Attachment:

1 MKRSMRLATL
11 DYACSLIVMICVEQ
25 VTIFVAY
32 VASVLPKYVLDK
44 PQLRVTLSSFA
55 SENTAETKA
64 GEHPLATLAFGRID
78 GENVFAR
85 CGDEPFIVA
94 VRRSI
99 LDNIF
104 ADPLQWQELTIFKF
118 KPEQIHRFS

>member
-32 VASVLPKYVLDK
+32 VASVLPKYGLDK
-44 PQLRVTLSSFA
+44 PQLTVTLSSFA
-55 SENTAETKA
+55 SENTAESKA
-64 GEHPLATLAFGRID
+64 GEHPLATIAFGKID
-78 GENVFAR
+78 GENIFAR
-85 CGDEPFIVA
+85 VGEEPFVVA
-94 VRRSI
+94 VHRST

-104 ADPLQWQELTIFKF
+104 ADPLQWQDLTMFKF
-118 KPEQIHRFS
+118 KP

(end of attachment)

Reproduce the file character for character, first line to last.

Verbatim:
1 MKRSMRLATL
11 DYACSLIVMICVEQ
25 VTIFVAY
32 VASVLPKYVLDK
44 PQLRVTLSSFA
55 SENTAETKA
64 GEHPLATLAFGRID
78 GENVFAR
85 CGDEPFIVA
94 VRRSI
99 LDNIF
104 ADPLQWQELTIFKF
118 KPEQIHRFS

>member
-32 VASVLPKYVLDK
+32 VASVLPKYGLDK
-44 PQLRVTLSSFA
+44 PQLTVTLSSFA
-55 SENTAETKA
+55 SENTAESKA
-64 GEHPLATLAFGRID
+64 GEHPLATIAFGKID
-78 GENVFAR
+78 GENIFAR
-85 CGDEPFIVA
+85 VGEEPFVVA
-94 VRRSI
+94 VHRST

-104 ADPLQWQELTIFKF
+104 ADPLQWQDLTMFKF
-118 KPEQIHRFS
+118 KP